Companies investing in heritage content typically have one outcome in mind: brand affinity. If they can capture the legacy and philosophy of their brand, as Frieda’s does with Fear No Fruit, marketers can forge an emotional connection that lasts.
The trouble comes when brands try to hide behind their history.
“Heritage content is a double-edged sword,” said Brian Sheehan, associate professor of advertising at Syracuse University’s Newhouse School and author of Loveworks: How the World’s Best Marketers Make Emotional Connections to Win in the Marketplace. “It’s great if a brand is respected and has always stayed true to that heritage. But some brands focus on a glorious past when the present isn’t all that glorious, or they deny their inglorious past.”
For example, compare BMW, which regularly uses the #ThrowbackThursday hashtag to showcase old models on Facebook, to Buick’s ongoing “Unexpected” campaign. “Unexpected” plays on the idea that Buick’s new car models are unexpectedly stylish relative to the brand historic, old-school look. BMW’s posts underscore the brand’s legacy, while Buick tries to detract from it.
“That’s just poor marketing,” Sheehan said. “[Buick] is basically saying, ‘We’re not as boring as we used to be.'”
According to Sheehan, consumers can see right through a brand that’s trying to hide behind its history—particularly when that brand is facing problems today. “There are times when going back to the past is very useful in engaging emotions, but only when that past is as good as the current product,” he added.
The right format
What makes some forms of heritage content engaging while others fall flat?
One hurdle that plagues brands is comprehensive and factual accuracy can be boring. Your website or social profile may benefit from a company timeline, but consumers will be more likely to notice your past if you take a creative approach.
On their respective websites, Hershey’s and Penguin Random House guide consumers through company timelines by incorporating clickable images, rollovers, and manual scrolling. Meanwhile, In-N-Out Burger embraced Facebook’s Timeline feature by sharing pictures of its original locations from decades ago.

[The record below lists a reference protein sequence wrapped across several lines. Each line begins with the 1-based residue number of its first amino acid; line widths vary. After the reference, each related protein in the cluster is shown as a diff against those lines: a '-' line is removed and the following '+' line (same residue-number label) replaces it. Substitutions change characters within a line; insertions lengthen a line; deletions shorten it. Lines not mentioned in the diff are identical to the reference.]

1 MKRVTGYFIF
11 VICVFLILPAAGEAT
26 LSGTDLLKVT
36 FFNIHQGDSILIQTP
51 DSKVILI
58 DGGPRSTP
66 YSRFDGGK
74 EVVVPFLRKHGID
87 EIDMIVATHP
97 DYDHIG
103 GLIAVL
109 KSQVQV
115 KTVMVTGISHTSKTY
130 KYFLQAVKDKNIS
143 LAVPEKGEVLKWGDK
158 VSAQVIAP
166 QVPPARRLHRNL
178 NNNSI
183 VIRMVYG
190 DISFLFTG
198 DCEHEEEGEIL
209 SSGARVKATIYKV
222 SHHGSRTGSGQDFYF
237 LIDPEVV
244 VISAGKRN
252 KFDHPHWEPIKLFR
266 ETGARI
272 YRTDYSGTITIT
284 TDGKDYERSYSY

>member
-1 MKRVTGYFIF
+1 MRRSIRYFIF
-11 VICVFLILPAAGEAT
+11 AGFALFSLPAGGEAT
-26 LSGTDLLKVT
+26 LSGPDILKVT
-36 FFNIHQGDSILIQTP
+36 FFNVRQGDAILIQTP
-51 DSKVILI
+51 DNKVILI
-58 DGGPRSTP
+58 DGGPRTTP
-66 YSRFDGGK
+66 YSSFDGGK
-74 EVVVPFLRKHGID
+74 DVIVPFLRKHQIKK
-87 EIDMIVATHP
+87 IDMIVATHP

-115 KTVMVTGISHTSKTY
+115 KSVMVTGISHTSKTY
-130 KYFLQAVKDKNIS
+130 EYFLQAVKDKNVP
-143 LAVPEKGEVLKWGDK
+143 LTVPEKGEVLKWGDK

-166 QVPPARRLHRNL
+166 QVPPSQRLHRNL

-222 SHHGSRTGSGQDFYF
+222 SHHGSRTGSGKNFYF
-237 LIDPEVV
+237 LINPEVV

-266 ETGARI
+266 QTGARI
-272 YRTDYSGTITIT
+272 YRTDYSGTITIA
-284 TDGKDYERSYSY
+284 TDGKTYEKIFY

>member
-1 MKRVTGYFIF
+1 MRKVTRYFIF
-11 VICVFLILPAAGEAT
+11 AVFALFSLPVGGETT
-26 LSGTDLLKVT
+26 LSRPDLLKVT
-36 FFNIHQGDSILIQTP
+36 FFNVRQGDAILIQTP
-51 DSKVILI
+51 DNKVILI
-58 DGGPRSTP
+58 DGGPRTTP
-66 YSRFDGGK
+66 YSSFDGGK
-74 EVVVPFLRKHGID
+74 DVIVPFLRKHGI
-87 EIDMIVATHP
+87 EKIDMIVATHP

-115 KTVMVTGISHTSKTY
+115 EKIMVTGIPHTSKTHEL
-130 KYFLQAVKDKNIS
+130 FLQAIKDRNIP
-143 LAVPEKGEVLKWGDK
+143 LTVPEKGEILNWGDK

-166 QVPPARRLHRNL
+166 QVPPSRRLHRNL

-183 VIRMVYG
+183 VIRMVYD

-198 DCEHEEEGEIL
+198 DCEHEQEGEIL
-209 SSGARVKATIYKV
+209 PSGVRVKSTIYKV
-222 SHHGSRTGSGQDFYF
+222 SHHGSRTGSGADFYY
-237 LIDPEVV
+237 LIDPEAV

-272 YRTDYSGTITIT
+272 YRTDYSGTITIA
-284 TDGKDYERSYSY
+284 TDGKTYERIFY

A few years ago, Volkswagen Canada released heritage content in the form of Once More: The Story of VIN 903847. Like Fear No Fruit, Once More was a branded documentary, but it focused on a man who drove the brand’s most iconic model—the VW Beetle—around the world. Created by Canadian agency Red Urban, it included an interactive timeline on the film’s microsite.
“When watching the documentary, you are able to switch on the map mode to see the pins on the map sync with the film,” Red Urban’s president, Steve Carli, told Fast Company. “The documentary film had to be brilliant on its own, but we also wanted to provide an enriched experience for those who wanted more.”
Other brands, like General Electric, rely on shortform content to convey their storied roots. For instance, the company emphasizes its connection to famed inventor and GE founder Thomas Edison with a contemporary spin by creating memes on Pinterest.
(Full disclosure: GE is a Contently client.)
In addition to a “Hey Girl” Pinterest board, which features content reminiscent of the popular Ryan Gosling Tumblr, GE also reincarnated the content strategy it employed in the 1950s and 60s. Back then, the company published a massive amount of branded comic books. Last year, it commissioned original sci-fi stories on Wattpad.
Beyond selecting a format that appeals to a brand’s desired audience, and crafting content that entertains rather than schools consumers about bygone days, marketers keen to invest in heritage content should emphasize honesty and self-awareness.
Karen’s Caplan’s advice is to speak the truth, and nothing but. “Consumers can tell when it’s just marketing,” she said. “Showing the reality and opening the kimono, so to speak, is really important.”
Sheehan, meanwhile, stresses the importance of testing content to understand what’s going to resonate emotionally with customers. “Marketers always think their history is fascinating because they’re steeped in it,” he said. “If it’s a puff piece, don’t put it out there. Whenever you talk about history, it has to connect directly to a claim you’re making in the present.”Image by Shutterstock